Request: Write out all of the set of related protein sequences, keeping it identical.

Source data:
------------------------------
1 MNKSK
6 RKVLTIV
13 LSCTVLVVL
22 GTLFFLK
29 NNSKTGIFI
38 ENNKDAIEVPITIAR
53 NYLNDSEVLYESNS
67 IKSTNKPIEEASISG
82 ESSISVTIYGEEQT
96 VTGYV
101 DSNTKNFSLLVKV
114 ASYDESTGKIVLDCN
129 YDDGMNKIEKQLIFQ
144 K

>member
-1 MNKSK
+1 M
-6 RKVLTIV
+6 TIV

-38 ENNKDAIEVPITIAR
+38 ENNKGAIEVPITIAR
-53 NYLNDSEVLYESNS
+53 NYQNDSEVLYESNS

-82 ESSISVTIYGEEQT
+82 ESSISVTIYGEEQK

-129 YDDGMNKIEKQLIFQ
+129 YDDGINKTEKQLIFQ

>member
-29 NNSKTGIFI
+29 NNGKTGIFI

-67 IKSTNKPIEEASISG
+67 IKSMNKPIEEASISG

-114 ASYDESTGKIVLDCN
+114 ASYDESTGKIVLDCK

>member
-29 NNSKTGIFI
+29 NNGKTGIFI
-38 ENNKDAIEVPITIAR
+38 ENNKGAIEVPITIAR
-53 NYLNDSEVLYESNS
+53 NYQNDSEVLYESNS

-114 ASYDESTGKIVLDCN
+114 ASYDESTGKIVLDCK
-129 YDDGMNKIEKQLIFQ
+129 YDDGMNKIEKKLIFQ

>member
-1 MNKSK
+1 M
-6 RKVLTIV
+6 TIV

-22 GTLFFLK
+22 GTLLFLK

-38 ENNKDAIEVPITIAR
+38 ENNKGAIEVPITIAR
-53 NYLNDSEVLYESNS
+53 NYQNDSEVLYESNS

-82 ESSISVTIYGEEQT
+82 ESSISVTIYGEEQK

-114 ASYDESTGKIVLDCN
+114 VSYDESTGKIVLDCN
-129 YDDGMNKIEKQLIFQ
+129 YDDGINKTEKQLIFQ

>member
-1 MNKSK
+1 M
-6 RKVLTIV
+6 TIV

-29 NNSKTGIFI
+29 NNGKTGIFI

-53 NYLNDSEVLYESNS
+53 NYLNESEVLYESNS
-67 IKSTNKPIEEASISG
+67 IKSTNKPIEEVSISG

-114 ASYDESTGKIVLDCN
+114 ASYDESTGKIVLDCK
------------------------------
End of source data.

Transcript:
1 MNKSK
6 RKVLTIV
13 LSCTVLVVL
22 GTLFFLK
29 NNSKTGIFI
38 ENNKDAIEVPITIAR
53 NYLNDSEVLYESNS
67 IKSTNKPIEEASISG
82 ESSISVTIYGEEQT
96 VTGYV
101 DSNTKNFSLLVKV
114 ASYDESTGKIVLDCN
129 YDDGMNKIEKQLIFQ
144 K

>member
-1 MNKSK
+1 M
-6 RKVLTIV
+6 TIV

-38 ENNKDAIEVPITIAR
+38 ENNKGAIEVPITIAR
-53 NYLNDSEVLYESNS
+53 NYQNDSEVLYESNS

-82 ESSISVTIYGEEQT
+82 ESSISVTIYGEEQK

-129 YDDGMNKIEKQLIFQ
+129 YDDGINKTEKQLIFQ

>member
-29 NNSKTGIFI
+29 NNGKTGIFI

-67 IKSTNKPIEEASISG
+67 IKSMNKPIEEASISG

-114 ASYDESTGKIVLDCN
+114 ASYDESTGKIVLDCK

>member
-29 NNSKTGIFI
+29 NNGKTGIFI
-38 ENNKDAIEVPITIAR
+38 ENNKGAIEVPITIAR
-53 NYLNDSEVLYESNS
+53 NYQNDSEVLYESNS

-114 ASYDESTGKIVLDCN
+114 ASYDESTGKIVLDCK
-129 YDDGMNKIEKQLIFQ
+129 YDDGMNKIEKKLIFQ

>member
-1 MNKSK
+1 M
-6 RKVLTIV
+6 TIV

-22 GTLFFLK
+22 GTLLFLK

-38 ENNKDAIEVPITIAR
+38 ENNKGAIEVPITIAR
-53 NYLNDSEVLYESNS
+53 NYQNDSEVLYESNS

-82 ESSISVTIYGEEQT
+82 ESSISVTIYGEEQK

-114 ASYDESTGKIVLDCN
+114 VSYDESTGKIVLDCN
-129 YDDGMNKIEKQLIFQ
+129 YDDGINKTEKQLIFQ

>member
-1 MNKSK
+1 M
-6 RKVLTIV
+6 TIV

-29 NNSKTGIFI
+29 NNGKTGIFI

-53 NYLNDSEVLYESNS
+53 NYLNESEVLYESNS
-67 IKSTNKPIEEASISG
+67 IKSTNKPIEEVSISG

-114 ASYDESTGKIVLDCN
+114 ASYDESTGKIVLDCK